108 Probabilistic approach – Word Position x describes the position of a word in relation to the object. Locations are quantized to 36 internal positions and one background position.

109 Probabilistic approach – Word Position Word positions (x) are used in the model

110 Probabilistic approach – Robustness Hopefully, recognizing object centroids should allow TSI-pLSA to be scale invariant while preserving its translation- invariance.

111 Probabilistic approach – Results Z = 2 (Number of topics) K = 2 (maximum # of Gaussians) Airplanes R Fergus et al. 2005

112 Probabilistic approach – Centroid selection RedRed is first topics. It was found to correspond to airplanes GreenGreen is second topic. Bounding boxes are suggested centroids. Solid rectangles are centroids with highest likelihood.

113 Probabilistic approach – TSI-pLSA – cont. In learning, the results of moving the sub-window over all possible locations, c, are aggregated. In addition, P(c) is a flat distribution since there is no more confidence in a single position over the other.

114 Need to specify number of topics – no theory on optimal number Many parameters for the model, example: –350 visual words –37 discreet positions (6x6 grid + background position) –8 topics (irrespectable of the way we divide the dataset) –350x37x8 = 103,900 parameters to learn Need to provide many data points: –500 images –700 features in each image –Only 350,000 data points. That is only ~3 datapoints/parameter. Probabilistic approach – Parameters

115 Probabilistic approach – Summary Number of topics needs to be specified in advance. Images do not have to be annotated individually. Group of images should contain a few object classes. Otherwise topics would be meaningless.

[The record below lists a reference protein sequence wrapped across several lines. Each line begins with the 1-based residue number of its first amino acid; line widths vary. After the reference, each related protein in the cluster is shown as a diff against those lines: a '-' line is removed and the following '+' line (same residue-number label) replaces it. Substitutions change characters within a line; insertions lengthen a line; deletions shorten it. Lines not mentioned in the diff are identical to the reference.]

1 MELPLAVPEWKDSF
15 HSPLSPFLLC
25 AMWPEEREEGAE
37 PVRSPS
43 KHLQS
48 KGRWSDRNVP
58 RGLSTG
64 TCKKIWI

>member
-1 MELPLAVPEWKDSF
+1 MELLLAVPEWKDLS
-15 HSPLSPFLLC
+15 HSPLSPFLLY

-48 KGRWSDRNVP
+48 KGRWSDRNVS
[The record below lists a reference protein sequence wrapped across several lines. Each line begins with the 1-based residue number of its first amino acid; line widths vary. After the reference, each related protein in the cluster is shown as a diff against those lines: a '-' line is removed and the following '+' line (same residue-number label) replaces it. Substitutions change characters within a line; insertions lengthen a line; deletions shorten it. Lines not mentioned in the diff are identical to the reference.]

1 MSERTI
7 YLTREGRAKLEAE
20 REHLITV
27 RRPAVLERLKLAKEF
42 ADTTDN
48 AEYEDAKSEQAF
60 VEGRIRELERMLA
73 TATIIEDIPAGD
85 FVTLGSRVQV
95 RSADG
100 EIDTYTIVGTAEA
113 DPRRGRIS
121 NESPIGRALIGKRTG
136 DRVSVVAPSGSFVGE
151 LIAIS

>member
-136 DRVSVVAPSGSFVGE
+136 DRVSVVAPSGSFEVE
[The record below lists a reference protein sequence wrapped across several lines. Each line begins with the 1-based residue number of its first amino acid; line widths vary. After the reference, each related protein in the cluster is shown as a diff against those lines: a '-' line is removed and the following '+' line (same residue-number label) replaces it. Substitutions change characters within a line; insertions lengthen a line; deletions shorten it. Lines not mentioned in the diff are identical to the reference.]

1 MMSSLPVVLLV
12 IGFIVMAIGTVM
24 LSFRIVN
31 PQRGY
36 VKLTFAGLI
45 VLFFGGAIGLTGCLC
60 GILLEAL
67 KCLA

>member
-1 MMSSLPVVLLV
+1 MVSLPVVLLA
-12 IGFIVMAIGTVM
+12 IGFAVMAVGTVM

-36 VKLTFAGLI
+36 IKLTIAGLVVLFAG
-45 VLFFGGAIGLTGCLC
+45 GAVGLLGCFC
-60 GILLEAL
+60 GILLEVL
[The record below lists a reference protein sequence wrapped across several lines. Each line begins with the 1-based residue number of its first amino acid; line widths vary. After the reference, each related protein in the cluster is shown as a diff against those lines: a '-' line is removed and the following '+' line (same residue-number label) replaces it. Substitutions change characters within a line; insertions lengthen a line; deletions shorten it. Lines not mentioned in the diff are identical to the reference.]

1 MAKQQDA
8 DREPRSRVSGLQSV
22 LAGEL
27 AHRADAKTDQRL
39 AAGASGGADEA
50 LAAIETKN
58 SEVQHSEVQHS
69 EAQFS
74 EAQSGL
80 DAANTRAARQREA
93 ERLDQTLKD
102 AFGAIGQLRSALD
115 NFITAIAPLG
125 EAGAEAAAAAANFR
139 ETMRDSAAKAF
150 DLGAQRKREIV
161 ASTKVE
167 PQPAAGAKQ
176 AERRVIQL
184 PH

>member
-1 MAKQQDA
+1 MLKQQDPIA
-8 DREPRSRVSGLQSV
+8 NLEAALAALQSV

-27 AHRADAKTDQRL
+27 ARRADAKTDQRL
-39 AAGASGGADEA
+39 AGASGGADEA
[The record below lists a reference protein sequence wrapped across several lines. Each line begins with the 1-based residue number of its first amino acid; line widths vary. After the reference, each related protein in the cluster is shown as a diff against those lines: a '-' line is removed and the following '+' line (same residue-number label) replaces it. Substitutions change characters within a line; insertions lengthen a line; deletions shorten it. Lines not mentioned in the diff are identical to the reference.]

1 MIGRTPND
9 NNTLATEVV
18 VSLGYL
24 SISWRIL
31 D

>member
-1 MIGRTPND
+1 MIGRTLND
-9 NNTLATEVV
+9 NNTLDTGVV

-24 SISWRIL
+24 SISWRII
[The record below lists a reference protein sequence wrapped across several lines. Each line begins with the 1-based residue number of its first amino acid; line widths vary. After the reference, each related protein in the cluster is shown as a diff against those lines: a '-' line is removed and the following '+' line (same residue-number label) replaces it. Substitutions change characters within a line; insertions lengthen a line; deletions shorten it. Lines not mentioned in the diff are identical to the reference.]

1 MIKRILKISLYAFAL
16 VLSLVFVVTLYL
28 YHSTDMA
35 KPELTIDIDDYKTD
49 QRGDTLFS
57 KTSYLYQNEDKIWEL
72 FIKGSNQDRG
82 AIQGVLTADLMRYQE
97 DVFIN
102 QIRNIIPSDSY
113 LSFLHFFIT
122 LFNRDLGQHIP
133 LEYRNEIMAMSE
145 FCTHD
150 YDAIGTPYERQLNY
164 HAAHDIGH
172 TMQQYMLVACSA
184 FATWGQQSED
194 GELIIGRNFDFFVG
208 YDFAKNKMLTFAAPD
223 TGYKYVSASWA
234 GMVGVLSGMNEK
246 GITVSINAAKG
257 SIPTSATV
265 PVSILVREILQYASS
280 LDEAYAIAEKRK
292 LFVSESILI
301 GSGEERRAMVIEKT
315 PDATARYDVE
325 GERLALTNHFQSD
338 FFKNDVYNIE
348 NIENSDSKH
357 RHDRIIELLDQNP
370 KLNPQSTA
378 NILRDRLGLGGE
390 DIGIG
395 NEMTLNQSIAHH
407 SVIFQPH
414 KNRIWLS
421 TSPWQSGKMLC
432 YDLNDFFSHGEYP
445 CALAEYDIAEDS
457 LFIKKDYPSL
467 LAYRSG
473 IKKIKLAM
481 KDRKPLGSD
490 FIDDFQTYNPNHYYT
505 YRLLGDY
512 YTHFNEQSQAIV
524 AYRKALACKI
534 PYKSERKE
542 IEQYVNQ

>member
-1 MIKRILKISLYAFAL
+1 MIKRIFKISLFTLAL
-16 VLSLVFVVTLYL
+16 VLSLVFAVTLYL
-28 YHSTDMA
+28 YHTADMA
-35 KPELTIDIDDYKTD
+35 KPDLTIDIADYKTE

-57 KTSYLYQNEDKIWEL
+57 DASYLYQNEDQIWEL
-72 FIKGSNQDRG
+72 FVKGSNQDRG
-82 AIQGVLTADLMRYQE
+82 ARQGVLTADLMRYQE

116 Usefulness? So, we could use a database of airplanes and faces but we do not need to know which is which. How does that help us??? TSI-pLSA can be used to improve on google image search.

117 Google image search Returns many thousands of images. Currently, many are low quality (bad viewpoint, small objects, junk)

118 This is for the entire set of images returned for each keyword GreenGreen is good images IntermediateIntermediate means some relevance (like a cartoon) BadBad means junk image, unrelated. Google image search – Quality images

119 Google image search – Validation set Needs a set of images to serve as the ground truth to identify the best topics. Could choose some 20 images by hand. Empirically, the top 5 images returned by google search are usually good quality. Could use Google Translate to obtain the top 5 images in every language. For example, 30 images of airplanes in 6 languages